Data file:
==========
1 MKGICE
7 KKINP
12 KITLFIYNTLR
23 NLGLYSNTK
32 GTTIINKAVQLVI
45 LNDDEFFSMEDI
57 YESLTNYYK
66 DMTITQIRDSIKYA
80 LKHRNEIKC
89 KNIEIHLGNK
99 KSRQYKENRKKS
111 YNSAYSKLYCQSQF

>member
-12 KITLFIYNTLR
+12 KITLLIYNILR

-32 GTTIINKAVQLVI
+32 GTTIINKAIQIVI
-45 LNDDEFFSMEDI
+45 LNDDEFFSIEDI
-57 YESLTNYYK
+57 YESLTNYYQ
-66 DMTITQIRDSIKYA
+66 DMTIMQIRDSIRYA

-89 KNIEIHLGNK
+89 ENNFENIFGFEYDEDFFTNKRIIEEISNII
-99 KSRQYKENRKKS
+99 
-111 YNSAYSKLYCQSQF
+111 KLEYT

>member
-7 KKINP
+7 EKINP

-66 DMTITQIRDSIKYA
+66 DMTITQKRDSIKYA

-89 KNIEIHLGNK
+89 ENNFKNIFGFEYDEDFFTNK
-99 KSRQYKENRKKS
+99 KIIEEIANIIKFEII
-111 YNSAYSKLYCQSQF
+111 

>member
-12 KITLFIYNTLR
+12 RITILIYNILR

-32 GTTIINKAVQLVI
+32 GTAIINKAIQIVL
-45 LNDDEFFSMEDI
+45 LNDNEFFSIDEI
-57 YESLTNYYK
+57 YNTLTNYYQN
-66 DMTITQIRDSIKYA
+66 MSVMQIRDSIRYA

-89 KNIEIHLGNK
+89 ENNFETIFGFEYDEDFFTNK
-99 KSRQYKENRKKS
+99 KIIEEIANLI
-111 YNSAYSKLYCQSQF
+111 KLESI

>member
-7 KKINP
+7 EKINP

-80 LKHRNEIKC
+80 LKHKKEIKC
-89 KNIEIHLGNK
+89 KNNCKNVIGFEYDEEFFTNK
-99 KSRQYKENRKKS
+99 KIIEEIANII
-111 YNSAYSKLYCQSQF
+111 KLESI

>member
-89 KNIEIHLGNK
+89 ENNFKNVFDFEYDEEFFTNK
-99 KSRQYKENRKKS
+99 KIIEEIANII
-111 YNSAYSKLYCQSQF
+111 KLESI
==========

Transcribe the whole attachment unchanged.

1 MKGICE
7 KKINP
12 KITLFIYNTLR
23 NLGLYSNTK
32 GTTIINKAVQLVI
45 LNDDEFFSMEDI
57 YESLTNYYK
66 DMTITQIRDSIKYA
80 LKHRNEIKC
89 KNIEIHLGNK
99 KSRQYKENRKKS
111 YNSAYSKLYCQSQF

>member
-12 KITLFIYNTLR
+12 KITLLIYNILR

-32 GTTIINKAVQLVI
+32 GTTIINKAIQIVI
-45 LNDDEFFSMEDI
+45 LNDDEFFSIEDI
-57 YESLTNYYK
+57 YESLTNYYQ
-66 DMTITQIRDSIKYA
+66 DMTIMQIRDSIRYA

-89 KNIEIHLGNK
+89 ENNFENIFGFEYDEDFFTNKRIIEEISNII
-99 KSRQYKENRKKS
+99 
-111 YNSAYSKLYCQSQF
+111 KLEYT

>member
-7 KKINP
+7 EKINP

-66 DMTITQIRDSIKYA
+66 DMTITQKRDSIKYA

-89 KNIEIHLGNK
+89 ENNFKNIFGFEYDEDFFTNK
-99 KSRQYKENRKKS
+99 KIIEEIANIIKFEII
-111 YNSAYSKLYCQSQF
+111 

>member
-12 KITLFIYNTLR
+12 RITILIYNILR

-32 GTTIINKAVQLVI
+32 GTAIINKAIQIVL
-45 LNDDEFFSMEDI
+45 LNDNEFFSIDEI
-57 YESLTNYYK
+57 YNTLTNYYQN
-66 DMTITQIRDSIKYA
+66 MSVMQIRDSIRYA

-89 KNIEIHLGNK
+89 ENNFETIFGFEYDEDFFTNK
-99 KSRQYKENRKKS
+99 KIIEEIANLI
-111 YNSAYSKLYCQSQF
+111 KLESI

>member
-7 KKINP
+7 EKINP

-80 LKHRNEIKC
+80 LKHKKEIKC
-89 KNIEIHLGNK
+89 KNNCKNVIGFEYDEEFFTNK
-99 KSRQYKENRKKS
+99 KIIEEIANII
-111 YNSAYSKLYCQSQF
+111 KLESI

>member
-89 KNIEIHLGNK
+89 ENNFKNVFDFEYDEEFFTNK
-99 KSRQYKENRKKS
+99 KIIEEIANII
-111 YNSAYSKLYCQSQF
+111 KLESI